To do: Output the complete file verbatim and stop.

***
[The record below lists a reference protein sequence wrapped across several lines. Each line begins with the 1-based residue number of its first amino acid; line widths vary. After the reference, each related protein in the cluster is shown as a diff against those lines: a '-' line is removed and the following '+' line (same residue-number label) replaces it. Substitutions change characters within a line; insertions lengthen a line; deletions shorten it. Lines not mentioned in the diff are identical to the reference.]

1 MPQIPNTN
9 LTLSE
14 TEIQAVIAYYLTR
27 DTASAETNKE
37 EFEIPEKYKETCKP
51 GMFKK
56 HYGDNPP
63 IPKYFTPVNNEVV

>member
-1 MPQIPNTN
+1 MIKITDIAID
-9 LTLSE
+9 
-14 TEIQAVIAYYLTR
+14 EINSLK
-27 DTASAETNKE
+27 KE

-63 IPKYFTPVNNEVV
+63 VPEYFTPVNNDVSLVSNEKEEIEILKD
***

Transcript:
[The record below lists a reference protein sequence wrapped across several lines. Each line begins with the 1-based residue number of its first amino acid; line widths vary. After the reference, each related protein in the cluster is shown as a diff against those lines: a '-' line is removed and the following '+' line (same residue-number label) replaces it. Substitutions change characters within a line; insertions lengthen a line; deletions shorten it. Lines not mentioned in the diff are identical to the reference.]

1 MPQIPNTN
9 LTLSE
14 TEIQAVIAYYLTR
27 DTASAETNKE
37 EFEIPEKYKETCKP
51 GMFKK
56 HYGDNPP
63 IPKYFTPVNNEVV

>member
-1 MPQIPNTN
+1 MIKITDIAID
-9 LTLSE
+9 
-14 TEIQAVIAYYLTR
+14 EINSLK
-27 DTASAETNKE
+27 KE

-63 IPKYFTPVNNEVV
+63 VPEYFTPVNNDVSLVSNEKEEIEILKD